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Blogger robin hood said...

Hello Paul,

And thankyou for your comment.

Yes indeed, I am aware of the original site of the Robin hood statue, having spent the first 13 years of my life on the Estate. If you browse through the whole blog you will see several references to it. Also, mention of how the Pierrepont name arrived with William the Conquerer.

I shall indeed Google your name. And I wish you all the best.

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Blogger Pierrepont-Henson said...

I am sorry if you thought I was pulling you up, or suggesting you hadn't all the relevant info concerning Thoresby Hall (Hotel) etc. Not at all implied by myself, and to add, I am totally amazed at how in-depth the history of it all is detailed within the many pages you air..

Is it all your work?

I take my hat off to you and seriously, I was just having a soap box moment with my comments and not at all directed at anyone in particular.

Best wishes to yourself too

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Blogger robin hood said...

Hi Paul,

No I didn't take it that way at all, nor was I offended. I think these comment boxes sometimes make me sound a little "terse".

All my own work? My 13 years on the estate gave me a good knowledge, but I also make use of Jack Williams' booklet, and Clive Bollands notes, both of whom I credit on the sidebar. Also, now we have the internet, the sources of a lot of Mr Bollands' notes are accessible, and I credit these also.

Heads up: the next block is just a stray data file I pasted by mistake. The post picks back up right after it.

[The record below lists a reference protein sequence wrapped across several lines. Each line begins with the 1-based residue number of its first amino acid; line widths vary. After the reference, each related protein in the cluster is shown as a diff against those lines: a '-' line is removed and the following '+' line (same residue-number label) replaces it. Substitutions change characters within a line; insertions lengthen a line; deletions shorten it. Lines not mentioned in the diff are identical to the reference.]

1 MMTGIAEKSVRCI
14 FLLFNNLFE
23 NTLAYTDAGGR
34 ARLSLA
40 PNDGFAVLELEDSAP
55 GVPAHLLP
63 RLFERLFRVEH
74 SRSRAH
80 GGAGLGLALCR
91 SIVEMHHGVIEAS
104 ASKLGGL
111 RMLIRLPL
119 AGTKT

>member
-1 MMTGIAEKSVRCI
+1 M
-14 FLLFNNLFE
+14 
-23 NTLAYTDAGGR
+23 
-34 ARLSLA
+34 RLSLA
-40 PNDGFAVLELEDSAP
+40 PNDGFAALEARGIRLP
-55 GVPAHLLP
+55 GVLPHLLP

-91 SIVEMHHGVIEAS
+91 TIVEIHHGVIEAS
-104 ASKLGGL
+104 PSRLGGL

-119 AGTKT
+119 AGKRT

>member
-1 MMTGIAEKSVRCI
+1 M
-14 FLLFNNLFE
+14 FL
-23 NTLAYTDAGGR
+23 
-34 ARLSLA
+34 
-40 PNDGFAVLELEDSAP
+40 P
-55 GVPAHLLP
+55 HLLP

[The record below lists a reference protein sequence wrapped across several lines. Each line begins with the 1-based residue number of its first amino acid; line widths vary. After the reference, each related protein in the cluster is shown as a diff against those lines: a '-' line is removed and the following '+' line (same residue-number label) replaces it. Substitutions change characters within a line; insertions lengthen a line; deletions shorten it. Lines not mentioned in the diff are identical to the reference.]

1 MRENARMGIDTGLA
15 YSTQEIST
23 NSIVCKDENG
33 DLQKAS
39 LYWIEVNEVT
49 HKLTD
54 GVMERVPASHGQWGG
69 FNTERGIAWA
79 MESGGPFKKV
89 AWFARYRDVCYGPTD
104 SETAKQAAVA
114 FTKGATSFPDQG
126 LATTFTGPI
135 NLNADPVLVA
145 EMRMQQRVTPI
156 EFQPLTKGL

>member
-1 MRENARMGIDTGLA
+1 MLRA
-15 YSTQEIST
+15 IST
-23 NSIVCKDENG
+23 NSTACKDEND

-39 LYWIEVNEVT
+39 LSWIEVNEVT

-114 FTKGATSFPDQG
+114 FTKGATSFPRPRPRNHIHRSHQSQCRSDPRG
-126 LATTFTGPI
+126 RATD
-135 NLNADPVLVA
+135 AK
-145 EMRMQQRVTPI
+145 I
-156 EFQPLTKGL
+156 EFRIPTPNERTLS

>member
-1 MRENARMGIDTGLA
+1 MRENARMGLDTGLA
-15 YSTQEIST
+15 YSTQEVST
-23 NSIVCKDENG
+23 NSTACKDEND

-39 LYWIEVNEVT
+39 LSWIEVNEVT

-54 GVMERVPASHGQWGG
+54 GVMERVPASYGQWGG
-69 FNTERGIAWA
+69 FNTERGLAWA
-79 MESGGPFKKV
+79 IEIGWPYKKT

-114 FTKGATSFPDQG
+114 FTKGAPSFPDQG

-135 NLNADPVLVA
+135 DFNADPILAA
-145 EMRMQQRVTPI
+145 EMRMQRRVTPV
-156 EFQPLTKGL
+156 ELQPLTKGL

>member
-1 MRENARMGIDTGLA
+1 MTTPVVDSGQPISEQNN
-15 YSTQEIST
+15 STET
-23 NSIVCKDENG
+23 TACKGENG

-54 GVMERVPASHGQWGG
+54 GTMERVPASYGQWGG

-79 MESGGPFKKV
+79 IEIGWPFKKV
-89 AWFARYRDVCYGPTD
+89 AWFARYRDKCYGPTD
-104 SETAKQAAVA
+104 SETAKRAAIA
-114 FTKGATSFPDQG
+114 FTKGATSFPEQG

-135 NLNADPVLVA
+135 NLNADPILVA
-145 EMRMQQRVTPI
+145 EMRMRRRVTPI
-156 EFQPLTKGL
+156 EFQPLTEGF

For photographs I do go back to the estate and take my own, as well as raid the family album for old black and white shots.

The whole thing (along with Robin Hood), started as a simple project to learn how to use basic html. Now it's a kind of pleasant thing to update every now and again.

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Blogger Paul D. Pierrepont-Henson said...

This comment has been removed by the author.

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Blogger Paul D. Pierrepont-Henson said...

I see there is a photograph of the old lake that must have stood some where near to where the original Thoresby Hall that Sydney William Pierrepont 3rd Earl Manvers had demolished and had the new and now Thoresby Hall built further up the hill. In those photographs of the waters edge of the lake near Blaby you ask if the large stones as to whether or not are from the old Thoresby Hall? I always thought that the now Thoresby Hall wasn't built that far from where the old Hall had originally stood, and stood where the cricket pavilion is now.

I have also seen on one of my stays at Thoresby Hall Hotel (bar humbug)a painting hanging near to room 808, 2nd floor. The painting is a landscape, winters scene, showing the Hall in the back ground and the green bridge in the foreground ..

Perhaps we are on about the same lakes as there's a stretch of waater close to the green bridge and cricket pavilion ..